Kagan: Cable Nets Invest In Original Fare

A new study from SNL Kagan details the investment cable networks are making in original programming, looking to peel viewers away from broadcast networks. Cable networks on the whole have increased spending on originals 66% over the last five years, compared to 21% in the broadcast area.

As the gap further narrows, Kagan predicts cable spending will be up 43% between 2006 and 2009--with broadcast increasing 12%, according to the "Economics of Networks: Original Programming."

While the growth rate is greater for cable, broadcast, of course, still invests considerably more--some $7.6 billion last year, compared to cable's $5 billion. And that total is for far fewer networks than the ever-growing cable fleet.

Kagan says HBO's success started with "Sex and the City" in 1998, followed by "The Sopranos" in 1999. These were seminal moments, inspiring cable networks to dive into original scripted programming themselves with major investments. "HBO changed the landscape for cable networks forever," the research firm said.



Kagan's cable figures do not include pay networks, such as HBO and Showtime. Both, with award-winning series like HBO's "Entourage" and Showtime's "Weeds," have experienced a 32% increase over the last five years to $853 million. That growth rate is expected to ebb over the next three years to 13%.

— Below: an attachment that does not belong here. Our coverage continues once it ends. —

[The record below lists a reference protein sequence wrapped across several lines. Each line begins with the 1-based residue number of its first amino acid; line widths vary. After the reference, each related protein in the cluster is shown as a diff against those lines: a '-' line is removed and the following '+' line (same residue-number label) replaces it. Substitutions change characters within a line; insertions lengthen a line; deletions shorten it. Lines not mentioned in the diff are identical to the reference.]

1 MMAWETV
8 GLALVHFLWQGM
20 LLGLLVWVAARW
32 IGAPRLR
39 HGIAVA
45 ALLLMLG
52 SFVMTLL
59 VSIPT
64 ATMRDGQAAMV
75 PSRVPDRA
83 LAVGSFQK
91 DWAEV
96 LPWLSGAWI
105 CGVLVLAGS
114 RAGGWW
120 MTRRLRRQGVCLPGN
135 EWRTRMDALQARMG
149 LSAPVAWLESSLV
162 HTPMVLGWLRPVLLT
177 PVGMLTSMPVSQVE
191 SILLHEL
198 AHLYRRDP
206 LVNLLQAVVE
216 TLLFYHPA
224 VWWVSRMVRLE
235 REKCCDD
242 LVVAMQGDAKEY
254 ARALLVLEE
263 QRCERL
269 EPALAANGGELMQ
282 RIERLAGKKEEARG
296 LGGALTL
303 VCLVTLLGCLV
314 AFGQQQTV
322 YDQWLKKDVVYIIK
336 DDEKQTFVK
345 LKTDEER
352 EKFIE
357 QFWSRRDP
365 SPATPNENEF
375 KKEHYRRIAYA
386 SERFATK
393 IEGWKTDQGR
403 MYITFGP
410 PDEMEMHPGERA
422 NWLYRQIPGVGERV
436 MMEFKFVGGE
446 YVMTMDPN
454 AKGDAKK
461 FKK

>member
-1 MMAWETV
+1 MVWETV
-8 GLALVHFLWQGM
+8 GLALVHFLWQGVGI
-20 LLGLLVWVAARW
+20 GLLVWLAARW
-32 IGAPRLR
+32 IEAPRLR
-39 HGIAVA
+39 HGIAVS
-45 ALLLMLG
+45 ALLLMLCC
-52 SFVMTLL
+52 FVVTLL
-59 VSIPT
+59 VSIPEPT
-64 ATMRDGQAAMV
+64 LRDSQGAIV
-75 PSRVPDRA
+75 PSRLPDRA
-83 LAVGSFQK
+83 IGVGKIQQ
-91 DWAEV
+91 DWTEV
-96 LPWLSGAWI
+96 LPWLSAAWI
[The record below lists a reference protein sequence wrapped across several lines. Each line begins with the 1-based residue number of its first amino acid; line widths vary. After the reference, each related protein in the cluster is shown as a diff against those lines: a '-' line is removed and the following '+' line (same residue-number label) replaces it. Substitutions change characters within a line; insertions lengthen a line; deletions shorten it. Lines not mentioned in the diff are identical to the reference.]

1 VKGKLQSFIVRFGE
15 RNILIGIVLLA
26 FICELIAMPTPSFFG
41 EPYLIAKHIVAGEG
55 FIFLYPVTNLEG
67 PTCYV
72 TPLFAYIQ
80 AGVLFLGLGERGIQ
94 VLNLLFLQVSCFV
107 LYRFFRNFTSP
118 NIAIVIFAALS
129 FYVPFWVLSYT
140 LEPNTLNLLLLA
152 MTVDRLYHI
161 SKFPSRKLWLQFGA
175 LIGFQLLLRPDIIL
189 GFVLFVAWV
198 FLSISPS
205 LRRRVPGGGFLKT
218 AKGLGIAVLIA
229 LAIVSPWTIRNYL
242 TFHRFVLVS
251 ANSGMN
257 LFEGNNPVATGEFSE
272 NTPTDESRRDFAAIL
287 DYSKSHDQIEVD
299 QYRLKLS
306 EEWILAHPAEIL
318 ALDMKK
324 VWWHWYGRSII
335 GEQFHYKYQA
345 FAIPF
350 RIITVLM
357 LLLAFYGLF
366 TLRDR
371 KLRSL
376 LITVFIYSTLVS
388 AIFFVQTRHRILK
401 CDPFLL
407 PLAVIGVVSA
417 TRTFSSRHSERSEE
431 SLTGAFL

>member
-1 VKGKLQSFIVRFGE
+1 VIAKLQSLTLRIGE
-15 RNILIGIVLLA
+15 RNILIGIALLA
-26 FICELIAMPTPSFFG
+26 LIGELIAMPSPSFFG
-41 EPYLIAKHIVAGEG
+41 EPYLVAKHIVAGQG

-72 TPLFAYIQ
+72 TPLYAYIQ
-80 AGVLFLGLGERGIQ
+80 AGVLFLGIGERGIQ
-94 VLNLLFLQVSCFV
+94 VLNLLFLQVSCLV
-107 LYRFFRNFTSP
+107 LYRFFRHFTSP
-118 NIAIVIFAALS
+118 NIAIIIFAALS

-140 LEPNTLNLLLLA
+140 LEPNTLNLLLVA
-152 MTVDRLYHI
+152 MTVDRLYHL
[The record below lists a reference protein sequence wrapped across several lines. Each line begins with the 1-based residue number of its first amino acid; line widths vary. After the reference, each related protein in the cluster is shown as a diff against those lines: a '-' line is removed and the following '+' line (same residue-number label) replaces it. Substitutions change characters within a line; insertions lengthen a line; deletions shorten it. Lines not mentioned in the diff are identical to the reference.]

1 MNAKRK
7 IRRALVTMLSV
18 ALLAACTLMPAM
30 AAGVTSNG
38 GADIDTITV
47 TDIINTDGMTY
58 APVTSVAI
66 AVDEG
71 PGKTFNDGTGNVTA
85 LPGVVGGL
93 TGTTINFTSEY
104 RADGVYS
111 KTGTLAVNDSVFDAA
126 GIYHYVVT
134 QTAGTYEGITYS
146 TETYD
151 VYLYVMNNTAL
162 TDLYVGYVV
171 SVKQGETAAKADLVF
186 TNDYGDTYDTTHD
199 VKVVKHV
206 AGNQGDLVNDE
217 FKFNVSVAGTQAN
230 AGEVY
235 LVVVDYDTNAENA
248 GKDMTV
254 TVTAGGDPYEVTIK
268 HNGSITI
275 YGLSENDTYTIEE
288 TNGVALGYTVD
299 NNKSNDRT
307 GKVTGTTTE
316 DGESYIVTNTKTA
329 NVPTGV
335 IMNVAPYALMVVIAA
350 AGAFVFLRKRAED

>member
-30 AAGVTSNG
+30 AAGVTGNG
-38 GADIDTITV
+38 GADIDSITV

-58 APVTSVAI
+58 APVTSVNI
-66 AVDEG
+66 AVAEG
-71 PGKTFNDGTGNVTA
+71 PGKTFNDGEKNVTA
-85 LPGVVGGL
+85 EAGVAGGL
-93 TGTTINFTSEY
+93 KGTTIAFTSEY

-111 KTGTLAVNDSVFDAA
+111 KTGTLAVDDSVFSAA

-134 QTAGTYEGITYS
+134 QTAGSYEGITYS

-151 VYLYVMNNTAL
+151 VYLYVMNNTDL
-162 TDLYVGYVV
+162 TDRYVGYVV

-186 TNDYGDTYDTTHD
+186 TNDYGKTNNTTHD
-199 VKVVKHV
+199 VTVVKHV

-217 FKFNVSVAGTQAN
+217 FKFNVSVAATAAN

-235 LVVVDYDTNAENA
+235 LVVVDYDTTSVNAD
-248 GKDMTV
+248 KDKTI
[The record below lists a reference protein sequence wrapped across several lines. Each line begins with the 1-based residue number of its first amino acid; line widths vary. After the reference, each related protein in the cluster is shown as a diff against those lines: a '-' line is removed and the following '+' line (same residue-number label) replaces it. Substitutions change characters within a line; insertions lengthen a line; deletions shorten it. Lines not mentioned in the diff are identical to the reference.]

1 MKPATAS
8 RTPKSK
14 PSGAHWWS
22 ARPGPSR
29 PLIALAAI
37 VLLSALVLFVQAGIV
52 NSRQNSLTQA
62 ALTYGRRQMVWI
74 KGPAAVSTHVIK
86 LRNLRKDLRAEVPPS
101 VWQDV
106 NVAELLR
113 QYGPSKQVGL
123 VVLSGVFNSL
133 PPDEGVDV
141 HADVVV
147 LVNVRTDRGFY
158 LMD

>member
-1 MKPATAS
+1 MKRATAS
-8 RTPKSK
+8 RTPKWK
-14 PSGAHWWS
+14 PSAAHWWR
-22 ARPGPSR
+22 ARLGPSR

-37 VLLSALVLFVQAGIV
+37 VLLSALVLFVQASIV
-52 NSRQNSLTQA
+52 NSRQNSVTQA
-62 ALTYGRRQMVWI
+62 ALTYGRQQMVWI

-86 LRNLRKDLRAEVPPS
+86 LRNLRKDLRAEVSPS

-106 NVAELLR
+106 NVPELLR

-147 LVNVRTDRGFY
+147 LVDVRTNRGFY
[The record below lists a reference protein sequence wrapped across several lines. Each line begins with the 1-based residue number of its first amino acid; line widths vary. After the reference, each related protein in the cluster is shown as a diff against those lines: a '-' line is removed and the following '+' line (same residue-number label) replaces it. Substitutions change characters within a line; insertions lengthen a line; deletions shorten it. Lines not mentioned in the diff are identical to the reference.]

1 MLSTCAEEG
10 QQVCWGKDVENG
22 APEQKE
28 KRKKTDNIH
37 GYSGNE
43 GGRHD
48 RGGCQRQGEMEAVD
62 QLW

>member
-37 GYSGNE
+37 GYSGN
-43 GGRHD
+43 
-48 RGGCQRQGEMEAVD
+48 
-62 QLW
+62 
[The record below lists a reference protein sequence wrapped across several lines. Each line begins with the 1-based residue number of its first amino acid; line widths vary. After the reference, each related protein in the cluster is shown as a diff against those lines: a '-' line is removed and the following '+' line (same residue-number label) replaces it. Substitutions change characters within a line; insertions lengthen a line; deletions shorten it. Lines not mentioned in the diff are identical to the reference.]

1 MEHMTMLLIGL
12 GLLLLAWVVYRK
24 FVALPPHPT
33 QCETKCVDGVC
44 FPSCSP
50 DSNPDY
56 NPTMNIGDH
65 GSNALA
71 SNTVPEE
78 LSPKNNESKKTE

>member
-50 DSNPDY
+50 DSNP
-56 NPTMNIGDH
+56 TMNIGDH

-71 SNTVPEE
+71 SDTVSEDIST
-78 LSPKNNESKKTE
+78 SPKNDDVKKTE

The high cable growth rates are not surprising, given that major media companies, such as NBC Universal and Disney, are increasingly looking to their cable outlets as growth engines. In June, NBCU chief Jeff Zucker told analysts that the company's entertainment cable channels, such as USA and Bravo, account for one-third of profits. And ESPN is a crown jewel for Disney.

Examples of heavy cable investments in expensive original-scripted fare are mounting, highlighted by offerings such as TNT's "The Closer," FX's "Rescue Me" and AMC's "Mad Men," not to mention a slew of reality shows: History Channel's "Ice Road Truckers"--and Disney's "High School Musical 2" film.

Traditionally, cable networks have sought to capitalize on broadcasters running a bevy of reruns during the summer to showcase their originals, but cable networks are increasingly going head-to-head with broadcasters during the season. This fall, USA will carry original episodes of "Law & Order: Criminal Intent" on Thursdays against heavy competition, and a second season of Lifetime's strong "Army Wives" is slated for next spring.

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